Raclette is to 2016 what fondue was to 1965: The latest way for diners to engage in do-it-yourself meals without actual cooking. A French and Swiss dining technique named after the melting cheese of the same name, raclette is new to the states but all over Paris.
When Raclettes owner Sandra Wilkins decided to open a spot with her husband and sister, she thought back to the communal eating technique her family had loved for decades and that Buffalo had yet to discover.
“We got the idea to open a restaurant and my sister said, ‘Italian!’ I said, ‘No way!,’” Wilkins laughed. “There are a ton of Italian places in Buffalo, and lots of them are good. But we don’t have this. No one has this.”
Enter Raclettes, a long-anticipated French bistro on Main Street. Its front window boasts, “Paris style…Buffalo attitude” and if a full dining room opening night was any indication, Buffalo is ready to see what that means.
In traditional raclette style, a large piece of raclette cheese round is heated either in front of a fire or in a proprietary machine, then slices are scraped off onto plates or bread. It is then served with slices of dried meat, potatoes and pickled vegetables.
More recently, raclette restaurants have used tabletop grills with small pans, known as coupelles, in which slices of cheese are placed to melt. The grill is topped with a griddle or hot plate, on which diners can warm meat, vegetables and potatoes.
Finally, once the cheese is melted and the accompaniments warm, the cheese is scraped out of the coupelles onto galettes or crepes for a make-your-own wrap, over the top of potatoes, pickles, veggies, or a combination.
“It’s like a French taco,” my dining companion exclaimed with gusto as she tried her first raclette. Taco, wrap, crepe. Whatever you call it, it’s addicting.
And for first-timers, Raclettes has printed illustrated guides (pictured at the bottom of the page) for the technique, and staff was waiting to help newbies dive in. And at the end of the day, it’s gooey cheese, meat and bread: What can go wrong?
In France, raclette menus are generally basic, with the meal centering around the traditional, slightly pungent raclette cheese with an accompanying charcuterie. True to Buffalo’s more-is-better aesthetic, the Wilkins have expanded their menu too.
“When our kids were growing up, I used to get creative,” Sandra Wilkins explained, of her family’s at-home raclette technique. “We’d have cold cuts and sliced cheese for school lunches that I’d grab for the raclette, since we couldn’t always find the traditional stuff.”
And so, a menu was born. At Raclettes, diners can choose from the traditional French preparation, which comes with raclette cheese, Port-Salut cheese, smokehouse ham, chicken breast and steamed potatoes with a house salad on the side ($18). There is also an Italian, Swiss and vegetarian preparations, as well as a large a la carte selection, with six meats, eight cheeses, veggies and accompaniments.
Raclette is a leisurely meal, since it takes time for the cheese to melt and meats to warm and French diners often spend hours melting, eating and drinking. The combinations are as simple or daring as its assemblers.
Wilkins warned that raclette cheese can be smelly, although we found it pleasantly fungal with an assertive bite. It goes well with smoky ham and while the traditional buckwheat galettes were not ready at the time of our visit, standard egg crepes subbed in beautifully.
We also tried an Italian version, with capicola and asiago cheese. While very salty and slightly greasier, the combo hit all the right comfort-food notes. Here’s a raclette potato pro tip: Let the potatoes brown a little on the grill before transferring them to your plate, so the ends get just a tad crispy. C’est delicieux!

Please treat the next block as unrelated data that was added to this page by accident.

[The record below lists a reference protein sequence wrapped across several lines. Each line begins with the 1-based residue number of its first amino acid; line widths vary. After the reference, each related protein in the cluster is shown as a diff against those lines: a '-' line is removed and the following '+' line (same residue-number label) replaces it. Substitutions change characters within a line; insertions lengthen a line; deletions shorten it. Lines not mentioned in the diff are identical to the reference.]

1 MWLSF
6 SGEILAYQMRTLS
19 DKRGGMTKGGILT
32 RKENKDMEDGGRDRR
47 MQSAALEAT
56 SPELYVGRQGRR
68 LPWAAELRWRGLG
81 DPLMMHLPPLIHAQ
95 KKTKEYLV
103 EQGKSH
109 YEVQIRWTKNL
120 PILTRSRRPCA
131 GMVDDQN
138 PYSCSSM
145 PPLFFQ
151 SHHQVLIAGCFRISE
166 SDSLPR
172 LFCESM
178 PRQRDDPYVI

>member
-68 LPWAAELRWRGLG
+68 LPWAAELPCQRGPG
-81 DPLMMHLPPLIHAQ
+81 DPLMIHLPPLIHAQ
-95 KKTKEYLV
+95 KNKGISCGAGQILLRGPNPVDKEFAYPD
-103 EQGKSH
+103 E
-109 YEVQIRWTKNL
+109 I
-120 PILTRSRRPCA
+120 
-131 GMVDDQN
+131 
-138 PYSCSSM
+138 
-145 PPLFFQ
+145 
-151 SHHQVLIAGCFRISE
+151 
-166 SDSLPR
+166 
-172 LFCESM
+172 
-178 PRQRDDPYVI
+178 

The accompanying house salad is a fresh blend of spring greens, halved grape tomatoes, cucumbers, red onion and crispy leeks with French dressing ($5 small, $9 large).
Even out of season, the veggies were crisp and fresh and the greens were lightly dressed, a perfect accompaniment to all that meat and cheese. It almost felt healthy, in the true French “two pounds of meat and cheese with a few leaves on the side” way.
The St. Germaine tartine ($8) almost pushed us over the edge of satiation, with creamy avocado cream cheese, smoked salmon and sprigs of fresh dill.
With three slices to an order, it would make great appetizer for one or two. The preparation was almost too pretty to eat, and we credit the long wait for the cold plate to a full dining room and opening day kinks and jitters.
The menu also features a selection of charcuterie, both French and Buffalo-style mussels and a handful of traditional French mains. While the raclette menu is by far the most unique to these parts, other diners said they enjoyed the dishes we lacked the stomachs to try.
A lunch counter by the door prepares each charcuterie board, since the kitchen is small and judging by wait times, already a little overwhelmed.
With a focus on both French cuisine and eating styles, as well as fair employment practices, the Wilkins may not be 100 percent unique in Buffalo, but they are definitely in the upper echelon.
A dollar of every dinner entree sold goes to a health care pot for the staff, a new way to address hiring standards, and Sharon Wilkins said they designed Raclettes for diners to linger and enjoy, not turn tables.
“We want to show Buffalo the French way of eating that we really love,” she said. “And we’re working to educate people, too. When they started, some of [our staff] didn’t even know what a charcuterie was.”
Whether for a date night, an exploratory evening on the town or just a carb and cheese craving, Raclettes has something the rest of the city – and most of the country – has not seen before. In our current culinary explosion, that’s hard to do, but absolutely welcome.
Info: Raclettes, 537 Main St. (436-3244); Wheelchair accessible: Yes